PC: Mike, who did the guitar, is great. He’s done a bunch of my guitars -- you know, heavy metal guitars with skulls and whatnot -- so it was cool that he did this one, as he’s lost a family member to cancer as well. I had seen an illustration of a kind of warrior and thought, "That’s kind of cool." I wanted [to raise awareness] without getting too cheesy and find a middle without too many religious overtones [but] represent something that was powerful and angelic, [and symbolized] a sort of token, so the winged warrior represents the fight against cancer.
AM: How did you come to find the Gerson Institute?
PC: I had heard of [Dr.] Max Gerson from a friend of mine, Jenni Cook, a vegan raw chef [and wife of the Sex Pistols' Paul Cook]... You really have to research these things, and I don’t want to gratuitously give to any charity but want it to go to the right place.
Whether it’s HIV or cancer, obviously, there’s no particular cure, and we’re no closer to a cure than 50 years ago, [but] it seems that holistically and naturally, we have better results, and the Gerson Therapy is amazing, and I thought, “Wouldn’t it be great if it went somewhere like that? That’s more than just a charity!'
With my father, if I had known about the [Gerson] treatment, there are definitely some things that I would have done, but it was hard because my dad was from an older generation. He used to smoke but stopped years ago. But just even getting him to drink water, he was like, 'Yeah, yeah yeah, I’ll try it...' and then he just didn’t. He’d drink a cup of tea all day. You drink tea and coffee all day, you’re going to dehydrate; it’s not like drinking water or juice. The Gerson Therapy uses 13 different kinds of juice, which can’t hurt -- there’s nothing wrong with eating healthy! But [my dad] wouldn’t listen; he was from a different generation.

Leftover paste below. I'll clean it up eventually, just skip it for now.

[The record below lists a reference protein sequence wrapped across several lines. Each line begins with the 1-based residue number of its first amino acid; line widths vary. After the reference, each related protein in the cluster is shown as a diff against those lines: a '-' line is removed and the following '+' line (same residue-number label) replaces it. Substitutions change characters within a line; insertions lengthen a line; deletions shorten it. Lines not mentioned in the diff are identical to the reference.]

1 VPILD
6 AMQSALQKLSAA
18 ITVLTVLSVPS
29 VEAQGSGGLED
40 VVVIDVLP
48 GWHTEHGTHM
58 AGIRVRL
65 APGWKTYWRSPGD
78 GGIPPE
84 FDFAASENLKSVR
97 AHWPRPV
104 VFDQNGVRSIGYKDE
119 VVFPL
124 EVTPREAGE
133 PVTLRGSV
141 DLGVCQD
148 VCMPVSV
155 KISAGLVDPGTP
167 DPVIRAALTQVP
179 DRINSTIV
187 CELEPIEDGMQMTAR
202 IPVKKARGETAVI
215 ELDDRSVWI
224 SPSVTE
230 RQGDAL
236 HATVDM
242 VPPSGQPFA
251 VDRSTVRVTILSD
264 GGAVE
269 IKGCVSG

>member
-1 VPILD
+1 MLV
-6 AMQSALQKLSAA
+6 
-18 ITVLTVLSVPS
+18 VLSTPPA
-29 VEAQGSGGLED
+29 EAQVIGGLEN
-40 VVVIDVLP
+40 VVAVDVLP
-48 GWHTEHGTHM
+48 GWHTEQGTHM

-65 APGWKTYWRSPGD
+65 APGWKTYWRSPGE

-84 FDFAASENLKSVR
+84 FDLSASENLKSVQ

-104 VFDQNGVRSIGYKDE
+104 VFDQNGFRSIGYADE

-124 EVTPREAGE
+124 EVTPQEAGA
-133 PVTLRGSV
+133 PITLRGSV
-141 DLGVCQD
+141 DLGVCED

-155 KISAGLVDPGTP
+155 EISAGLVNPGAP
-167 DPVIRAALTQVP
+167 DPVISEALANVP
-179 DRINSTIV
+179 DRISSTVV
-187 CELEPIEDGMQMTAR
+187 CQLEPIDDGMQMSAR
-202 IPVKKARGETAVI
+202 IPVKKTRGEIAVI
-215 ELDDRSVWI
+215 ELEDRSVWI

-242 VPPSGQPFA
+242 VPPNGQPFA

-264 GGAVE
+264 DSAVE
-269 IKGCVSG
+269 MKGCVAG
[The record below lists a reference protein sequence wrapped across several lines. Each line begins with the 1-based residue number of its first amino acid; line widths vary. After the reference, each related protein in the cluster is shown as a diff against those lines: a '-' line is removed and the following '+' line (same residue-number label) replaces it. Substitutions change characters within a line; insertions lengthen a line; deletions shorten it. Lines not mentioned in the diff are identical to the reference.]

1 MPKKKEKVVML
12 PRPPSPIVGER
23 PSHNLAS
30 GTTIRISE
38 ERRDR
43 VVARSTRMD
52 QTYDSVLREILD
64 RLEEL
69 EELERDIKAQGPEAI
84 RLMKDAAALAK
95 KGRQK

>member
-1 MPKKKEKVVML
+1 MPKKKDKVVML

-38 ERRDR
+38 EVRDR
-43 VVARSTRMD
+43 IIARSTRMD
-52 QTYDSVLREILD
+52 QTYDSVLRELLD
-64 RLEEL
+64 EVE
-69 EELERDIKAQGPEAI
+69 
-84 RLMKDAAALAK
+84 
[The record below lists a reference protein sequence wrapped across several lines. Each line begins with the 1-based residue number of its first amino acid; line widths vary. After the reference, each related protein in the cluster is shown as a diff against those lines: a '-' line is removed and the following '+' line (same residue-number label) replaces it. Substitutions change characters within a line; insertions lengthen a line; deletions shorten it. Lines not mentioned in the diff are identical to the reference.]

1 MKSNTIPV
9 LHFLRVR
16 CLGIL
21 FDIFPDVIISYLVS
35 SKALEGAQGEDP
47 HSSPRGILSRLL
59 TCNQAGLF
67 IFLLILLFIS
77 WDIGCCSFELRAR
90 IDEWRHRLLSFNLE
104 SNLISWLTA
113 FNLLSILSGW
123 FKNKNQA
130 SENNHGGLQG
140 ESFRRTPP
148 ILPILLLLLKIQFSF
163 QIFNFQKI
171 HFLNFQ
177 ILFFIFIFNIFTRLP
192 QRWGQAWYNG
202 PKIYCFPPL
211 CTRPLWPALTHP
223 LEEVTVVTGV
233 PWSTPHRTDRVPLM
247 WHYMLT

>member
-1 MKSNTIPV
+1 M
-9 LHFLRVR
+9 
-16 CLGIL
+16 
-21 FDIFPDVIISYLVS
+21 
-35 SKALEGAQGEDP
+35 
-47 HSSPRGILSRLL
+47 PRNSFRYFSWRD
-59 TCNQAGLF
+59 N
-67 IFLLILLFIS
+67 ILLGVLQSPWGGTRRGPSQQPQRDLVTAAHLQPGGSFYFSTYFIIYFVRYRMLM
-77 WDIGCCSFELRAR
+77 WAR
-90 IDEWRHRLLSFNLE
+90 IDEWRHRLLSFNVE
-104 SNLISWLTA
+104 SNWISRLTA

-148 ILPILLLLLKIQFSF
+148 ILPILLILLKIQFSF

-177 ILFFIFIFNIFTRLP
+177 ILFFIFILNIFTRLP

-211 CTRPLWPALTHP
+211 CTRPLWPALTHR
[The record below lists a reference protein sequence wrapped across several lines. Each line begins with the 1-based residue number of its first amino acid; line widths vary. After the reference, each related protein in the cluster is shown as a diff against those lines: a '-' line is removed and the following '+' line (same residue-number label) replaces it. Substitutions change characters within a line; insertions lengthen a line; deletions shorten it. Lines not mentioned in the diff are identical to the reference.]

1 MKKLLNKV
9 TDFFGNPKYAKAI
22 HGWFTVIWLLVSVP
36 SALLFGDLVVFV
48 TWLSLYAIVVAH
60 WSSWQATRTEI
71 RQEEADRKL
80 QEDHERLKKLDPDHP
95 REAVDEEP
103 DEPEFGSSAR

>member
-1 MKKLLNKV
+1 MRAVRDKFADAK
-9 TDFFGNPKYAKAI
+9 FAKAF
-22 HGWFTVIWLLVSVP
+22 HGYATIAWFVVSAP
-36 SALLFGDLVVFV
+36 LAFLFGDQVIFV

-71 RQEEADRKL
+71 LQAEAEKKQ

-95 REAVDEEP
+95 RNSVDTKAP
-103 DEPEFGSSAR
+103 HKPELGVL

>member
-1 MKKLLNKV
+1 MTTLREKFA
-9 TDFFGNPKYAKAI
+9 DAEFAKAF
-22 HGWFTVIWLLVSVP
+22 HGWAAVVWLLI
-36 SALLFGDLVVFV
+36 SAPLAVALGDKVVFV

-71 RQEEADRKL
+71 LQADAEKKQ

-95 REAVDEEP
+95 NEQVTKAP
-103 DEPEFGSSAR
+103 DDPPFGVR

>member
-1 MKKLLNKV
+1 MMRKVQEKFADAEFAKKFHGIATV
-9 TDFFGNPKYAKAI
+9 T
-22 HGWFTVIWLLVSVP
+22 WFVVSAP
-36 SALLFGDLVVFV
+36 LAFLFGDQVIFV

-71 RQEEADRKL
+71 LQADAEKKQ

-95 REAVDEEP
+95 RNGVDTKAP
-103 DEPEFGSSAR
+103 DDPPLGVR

AM: Speaking of generational connections, with cancer affecting so many, of all ages, how did the process of touring with the guitar and the whole experience elevate your interaction with your fans?
PC: Cancer is such a common disease these days, [but] I was amazed, actually, at the number of people who came forward with their stories. It started with a tragic kind of thing but has turned into a very inspired, positive outcome. A guy named Murray Bolton from New Zealand ended up [winning the bid] with the guitar, and then he came by the house a couple of weeks ago: pretty rad.
It was nice to relate to people and feel able to know that there was something good being done.